Workshops/Git Workshop

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This workshop will teach you about Git, the fast version control system. You'll learn how manage files for your own software projects, and how to collaborate with others'.

Discussion on the mailing list.


The workshop is running on the following dates:

  • Wednesday 23 February, 7pm - 10pm
  • Friday 18 March, 7pm - 10pm

Doodle poll for these and future dates.


We will be starting from scratch, assuming no prior knowledge about Git or any other version control system.

You will need to bring a computer to work on during the workshop.

It would be helpful if you could have Git already installed before you come to the workshop, so that we can get straight into it:

Git download links and installation help

Programme (draft)

Guided tour

We'll cover the following topics, in a 'follow along on your own laptop' style. By the end of this you'll have a good grounding in everyday Git usage.

  • Git is a 'stupid content tracker'
    • Why track content?
    • Key Git concepts
  • Tracking your content locally
    • Setting up Git for the first time
    • git init
    • The staging area
    • git add and git commit
    • What's going on? git status and git diff
    • What has been going on? git log and git show
  • Branches
    • Why branch?
    • Creating a branch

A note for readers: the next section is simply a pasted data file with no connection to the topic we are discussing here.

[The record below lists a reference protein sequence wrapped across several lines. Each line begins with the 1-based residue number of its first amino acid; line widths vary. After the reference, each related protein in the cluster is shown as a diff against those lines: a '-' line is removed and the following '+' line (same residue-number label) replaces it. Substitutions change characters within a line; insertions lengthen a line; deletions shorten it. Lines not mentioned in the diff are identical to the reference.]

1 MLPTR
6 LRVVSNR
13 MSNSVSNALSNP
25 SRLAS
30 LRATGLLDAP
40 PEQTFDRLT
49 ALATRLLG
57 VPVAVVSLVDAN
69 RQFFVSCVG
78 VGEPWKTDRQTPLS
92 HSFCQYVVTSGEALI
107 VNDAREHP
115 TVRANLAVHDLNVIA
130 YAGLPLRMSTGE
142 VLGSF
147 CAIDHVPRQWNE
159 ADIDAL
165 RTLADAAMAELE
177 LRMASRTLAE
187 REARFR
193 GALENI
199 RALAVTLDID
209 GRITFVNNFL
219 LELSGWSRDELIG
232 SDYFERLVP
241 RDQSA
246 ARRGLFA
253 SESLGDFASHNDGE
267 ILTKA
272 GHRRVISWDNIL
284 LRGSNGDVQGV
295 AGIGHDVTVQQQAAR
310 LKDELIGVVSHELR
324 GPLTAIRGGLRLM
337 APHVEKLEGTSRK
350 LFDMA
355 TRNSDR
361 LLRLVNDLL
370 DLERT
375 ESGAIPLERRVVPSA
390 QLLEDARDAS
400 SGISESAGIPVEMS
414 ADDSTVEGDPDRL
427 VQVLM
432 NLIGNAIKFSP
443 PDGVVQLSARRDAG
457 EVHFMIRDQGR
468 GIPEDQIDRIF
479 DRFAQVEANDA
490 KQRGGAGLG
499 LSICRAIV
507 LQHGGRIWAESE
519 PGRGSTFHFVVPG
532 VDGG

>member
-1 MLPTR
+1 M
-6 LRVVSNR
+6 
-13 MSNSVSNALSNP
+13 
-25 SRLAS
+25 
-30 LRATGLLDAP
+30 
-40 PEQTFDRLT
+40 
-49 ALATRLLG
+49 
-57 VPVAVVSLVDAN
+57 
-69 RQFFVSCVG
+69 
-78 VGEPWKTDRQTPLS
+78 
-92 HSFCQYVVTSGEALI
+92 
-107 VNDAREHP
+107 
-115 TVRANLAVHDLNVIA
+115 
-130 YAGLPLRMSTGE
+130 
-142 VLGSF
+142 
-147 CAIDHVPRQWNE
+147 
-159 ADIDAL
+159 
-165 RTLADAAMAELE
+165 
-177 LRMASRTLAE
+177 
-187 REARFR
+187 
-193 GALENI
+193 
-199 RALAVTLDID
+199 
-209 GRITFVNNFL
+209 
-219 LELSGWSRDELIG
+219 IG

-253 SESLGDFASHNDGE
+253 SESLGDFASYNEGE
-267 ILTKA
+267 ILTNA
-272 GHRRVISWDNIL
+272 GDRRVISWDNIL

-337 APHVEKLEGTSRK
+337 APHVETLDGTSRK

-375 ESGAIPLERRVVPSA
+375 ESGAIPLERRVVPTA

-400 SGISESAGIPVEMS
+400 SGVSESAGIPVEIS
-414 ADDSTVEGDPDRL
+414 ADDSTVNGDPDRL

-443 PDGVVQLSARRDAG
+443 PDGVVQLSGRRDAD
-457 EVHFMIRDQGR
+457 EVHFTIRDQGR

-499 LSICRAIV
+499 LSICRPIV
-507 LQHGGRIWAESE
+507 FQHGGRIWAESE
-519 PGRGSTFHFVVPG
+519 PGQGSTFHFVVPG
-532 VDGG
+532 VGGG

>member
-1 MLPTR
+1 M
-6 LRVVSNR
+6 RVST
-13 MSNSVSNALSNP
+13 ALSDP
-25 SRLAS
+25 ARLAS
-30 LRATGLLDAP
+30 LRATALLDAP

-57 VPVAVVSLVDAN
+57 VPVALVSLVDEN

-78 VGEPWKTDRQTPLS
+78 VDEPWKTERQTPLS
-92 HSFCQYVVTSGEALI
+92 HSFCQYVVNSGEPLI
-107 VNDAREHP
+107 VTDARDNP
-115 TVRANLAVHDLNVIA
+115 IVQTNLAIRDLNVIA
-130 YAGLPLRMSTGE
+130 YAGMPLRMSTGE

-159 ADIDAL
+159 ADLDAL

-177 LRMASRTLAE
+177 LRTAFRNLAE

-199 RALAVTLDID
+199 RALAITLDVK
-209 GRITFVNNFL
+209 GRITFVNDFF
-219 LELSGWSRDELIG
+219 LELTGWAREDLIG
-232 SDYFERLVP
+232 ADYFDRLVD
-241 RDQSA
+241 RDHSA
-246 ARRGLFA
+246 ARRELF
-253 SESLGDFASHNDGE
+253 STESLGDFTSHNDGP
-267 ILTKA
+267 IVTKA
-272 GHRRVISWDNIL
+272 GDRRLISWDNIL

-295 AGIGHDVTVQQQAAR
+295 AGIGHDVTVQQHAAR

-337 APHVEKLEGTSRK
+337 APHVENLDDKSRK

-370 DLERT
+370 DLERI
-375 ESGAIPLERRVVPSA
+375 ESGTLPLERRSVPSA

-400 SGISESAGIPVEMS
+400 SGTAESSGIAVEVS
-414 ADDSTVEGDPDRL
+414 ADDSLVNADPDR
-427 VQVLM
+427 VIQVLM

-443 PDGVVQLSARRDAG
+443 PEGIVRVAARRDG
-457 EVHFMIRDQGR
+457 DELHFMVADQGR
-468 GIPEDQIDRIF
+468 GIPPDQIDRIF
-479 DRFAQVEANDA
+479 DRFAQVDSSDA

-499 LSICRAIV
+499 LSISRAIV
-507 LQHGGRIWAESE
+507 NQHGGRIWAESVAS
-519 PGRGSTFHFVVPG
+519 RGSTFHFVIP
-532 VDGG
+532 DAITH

• Moving between branches
    • Merging branches
  • Working with remotes
    • What is a remote?
    • Cloning from a remote
    • Getting new commits from a remote
    • Sending your commits to a remote
  • Getting help (how to read the man pages without going crazy; terminology; other resources)

Miscellaneous/Advanced Grab-bag

Probably more freestyle. For now, these are in no particular order:

  • Common/recommended Git workflows
  • Using GitHub
  • Ignoring files
  • Using and abusing the staging area (including stashing)
  • Rewriting history (git rebase and friends)
  • Finding out where things went wrong: git blame and git bisect
  • The reflog
  • Tags


Please add ideas for topics you'd like covered!

  • Naming and Addressing Things (suggestion from --PhilJones)
    • Often I try to look something up in the git documentation and the terminology can be confusing, if you come from other SCMs.
      • A clear explanation of what is exactly meant by HEAD.
      • How you refer to "the most recent commit" or "last Tuesday's commit" or "the second to last commit made by John that I pulled in this morning".
  • As a total newcomer I would favour a ground up, assume no prior knowledge version. Thanks. -- SpikeUK
    • This would be excellent for me as well: I'm using git but only what I've learned/hacked from online a more through grounding would be excellent SamLR
  • It'd be great if we could collaboratively compile a cheat sheet during the workshop. I primarily use Hg for personal projects so always find myself having to doc hunt when I intermittently need to do anything with Git beyond clone & pull basics and that's when I get all confuzzled 'cos the docs assume comprehensive knowledge and semi-informed confusion is dangerous with SCMs! -- Anthony
  • Related to my above point, maybe we should collate a set of use cases/common workflows. -- Anthony
    • As well as common workflows (good idea!) could we have useful tools etc? SamLR
  • How London Hackspace uses Github as a repo, and how to participate in its use. -- Ciemon
  • "Don't panic" - common screw-ups and how to recover from them? -- Anthony